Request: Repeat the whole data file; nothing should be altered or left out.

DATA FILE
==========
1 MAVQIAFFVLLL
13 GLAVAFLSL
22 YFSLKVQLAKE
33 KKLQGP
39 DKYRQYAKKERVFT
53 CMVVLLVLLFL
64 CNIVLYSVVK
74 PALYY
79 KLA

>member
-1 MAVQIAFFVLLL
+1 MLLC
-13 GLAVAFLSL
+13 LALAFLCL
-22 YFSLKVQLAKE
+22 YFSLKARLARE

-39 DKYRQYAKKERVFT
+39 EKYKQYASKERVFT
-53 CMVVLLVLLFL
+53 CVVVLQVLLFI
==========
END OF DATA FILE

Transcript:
1 MAVQIAFFVLLL
13 GLAVAFLSL
22 YFSLKVQLAKE
33 KKLQGP
39 DKYRQYAKKERVFT
53 CMVVLLVLLFL
64 CNIVLYSVVK
74 PALYY
79 KLA

>member
-1 MAVQIAFFVLLL
+1 MLLC
-13 GLAVAFLSL
+13 LALAFLCL
-22 YFSLKVQLAKE
+22 YFSLKARLARE

-39 DKYRQYAKKERVFT
+39 EKYKQYASKERVFT
-53 CMVVLLVLLFL
+53 CVVVLQVLLFI